More than 80 per cent of some 2,000 court cases linked to the 2019 protests triggered by the now-axed extradition bill have been concluded at different levels of court in Hong Kong, documents submitted to the legislature have revealed.

Hong Kong protesters photographed in 2019. Photo: Todd R. Darling/HKFP.

As of February 28, a total of 2,079 cases related to the months-long citywide unrest have been or are being handled by the courts, the Judiciary said in a written reply to the Legislative Council Finance Committee, which was set to review the government’s expenditure estimates for 2022 to 2023 starting on Friday.

Level of courtCriminal casesCivil casesTotal
Court of Final Appeal9817
High Court #34060400
District Court33513348
Magistrates’ Courts1,301Not applicable1,301
Small Claims TribunalNot applicable1313
Total1,985942,079
Table shows a total of 2,079cases linked to the 2019 protests and unrest that have been or are being handled at various levels of court as of February 28, 2022. Source: Legislative Council Finance Committee document.

# Figures include bail applications

Among the cases, more than 1,700 – or around 83 per cent – were completed. The courts also proceeded or are proceeding with 85 national security cases as of February 28, including bail applications made under the sweeping legislation imposed by Beijing on June 30, 2020.

The handling of protest-related cases was “more complex” and required longer hearing periods compared to regular criminal cases, the Judiciary said. A number of cases involved more than 10 and up to 50 defendants, which brought along a large group of legal representatives, media and public court attendees, while evidence was often presented in the form of “voluminous video recordings.”

“The rapid and substantial upsurge in social events cases since 2020 has been bringing unprecedented challenges to the Judiciary in terms of judicial resources, manpower support, competing use of court premises, media and security arrangements,” the Judiciary wrote.

Hong Kong police arrest protesters in 2019. File photo: Isaac Yee/HKFP.

To cope with the high number of protest cases, the Judiciary increased the number of criminal judges at the District Court by around 50 per cent and extended court hearings beyond regular sitting hours.

The largest courtroom at the West Kowloon Law Courts Building was also converted into a mega courtroom that could accommodate as many as 54 defendants and 100 legal representatives. A total of 50 seats were made available to family members of the accused or members of the public.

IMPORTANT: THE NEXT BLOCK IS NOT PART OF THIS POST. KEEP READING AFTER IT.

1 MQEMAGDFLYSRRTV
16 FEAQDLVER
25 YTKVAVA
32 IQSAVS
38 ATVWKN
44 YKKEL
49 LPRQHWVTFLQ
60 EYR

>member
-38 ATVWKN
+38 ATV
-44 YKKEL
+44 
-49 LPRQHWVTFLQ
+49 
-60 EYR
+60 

The Judiciary said judges and judicial officers also adopted “proactive case management” by imposing a “tight” procedural timetable and not accepting proposed adjournments from parties “unless really justified.”

Level of courtCriminal casesCivil casesTotal
Court of Final Appeal202
High Court #421557
District Court606
Magistrates’ Courts20Not applicable20
Total701585
Table shows a total of 85 cases linked to the national security law that have been or are being handled at various levels of court as of February 28, 2022. Source: Legislative Council Finance Committee document.

# Figures include bail applications

A high-profile subversion case involving 47 pro-democracy figures who were first brought to court in March last year has yet to see a trial date, however, with dozens among them detained for more than a year pending trial under the national security law.

Protest arrests and sentences

As of January 31, there have been 10,277 arrests in connection with the 2019 protests, according to police figures cited in a separate written response from the Department of Justice. The courts have convicted 1,158 people, bound over 297, put six under a “care or protection order” and found four guilty of contempt of court in civil proceedings.

The sentences handed down in protest-related cases varied from fines of HK$100 to $41,000 to imprisonment of four days to 12 years. Other penalties included suspended sentences of 12 to 24 months, community service of 60 to 240 hours, compensations of HK$120 to $230,000 payable to victims or organisations concerned, as well as being sent to detention centres, training centres and rehabilitation centres.

Court security measures

Between 2019 and 2021, court buildings saw 48 instances of property damage mainly by graffiti, the Judiciary told the legislature, while 17 judges and judicial officials faced 31 incidences of intimidation mostly involving threatening items sent via post.

Hong Kong’s Court of Final Appeal. Photo: GovHK.

The Judiciary said it stepped up security measures in light of the incidents by working closely with the police and scaling up patrols in court buildings, with around 60 additional security personnel deployed since last year.

Security screening was introduced in phases as well, with court goers now required to scan their bags under metal detectors at the Court of Final Appeal and the West Kowloon Law Courts Building. The Hongkong Post was also enlisted to screen postal items addressed to court buildings.

The additional security arrangements were estimated to cost around HK$13.8 million.

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Kelly Ho

Kelly Ho has an interest in local politics, education and sports. She formerly worked at South China Morning Post Young Post, where she specialised in reporting on issues related to Hong Kong youth. She has a bachelor's degree in Journalism from the University of Hong Kong, with a second major in Politics and Public Administration.